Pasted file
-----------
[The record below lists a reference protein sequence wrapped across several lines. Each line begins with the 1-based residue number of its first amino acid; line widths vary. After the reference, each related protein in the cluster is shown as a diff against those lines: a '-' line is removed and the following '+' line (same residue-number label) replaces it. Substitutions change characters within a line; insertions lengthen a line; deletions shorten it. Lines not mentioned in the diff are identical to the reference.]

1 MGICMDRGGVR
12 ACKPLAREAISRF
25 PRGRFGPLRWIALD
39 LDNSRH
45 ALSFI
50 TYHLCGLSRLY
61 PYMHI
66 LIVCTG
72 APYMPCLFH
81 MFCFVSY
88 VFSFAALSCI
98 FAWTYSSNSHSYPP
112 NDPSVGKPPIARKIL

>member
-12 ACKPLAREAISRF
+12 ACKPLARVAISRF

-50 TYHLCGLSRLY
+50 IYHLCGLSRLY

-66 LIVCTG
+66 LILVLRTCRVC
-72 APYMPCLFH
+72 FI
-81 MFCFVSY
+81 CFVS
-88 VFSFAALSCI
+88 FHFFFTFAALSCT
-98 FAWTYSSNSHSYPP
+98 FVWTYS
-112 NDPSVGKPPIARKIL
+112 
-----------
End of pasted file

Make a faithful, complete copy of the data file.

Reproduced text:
[The record below lists a reference protein sequence wrapped across several lines. Each line begins with the 1-based residue number of its first amino acid; line widths vary. After the reference, each related protein in the cluster is shown as a diff against those lines: a '-' line is removed and the following '+' line (same residue-number label) replaces it. Substitutions change characters within a line; insertions lengthen a line; deletions shorten it. Lines not mentioned in the diff are identical to the reference.]

1 MGICMDRGGVR
12 ACKPLAREAISRF
25 PRGRFGPLRWIALD
39 LDNSRH
45 ALSFI
50 TYHLCGLSRLY
61 PYMHI
66 LIVCTG
72 APYMPCLFH
81 MFCFVSY
88 VFSFAALSCI
98 FAWTYSSNSHSYPP
112 NDPSVGKPPIARKIL

>member
-12 ACKPLAREAISRF
+12 ACKPLARVAISRF

-50 TYHLCGLSRLY
+50 IYHLCGLSRLY

-66 LIVCTG
+66 LILVLRTCRVC
-72 APYMPCLFH
+72 FI
-81 MFCFVSY
+81 CFVS
-88 VFSFAALSCI
+88 FHFFFTFAALSCT
-98 FAWTYSSNSHSYPP
+98 FVWTYS
-112 NDPSVGKPPIARKIL
+112 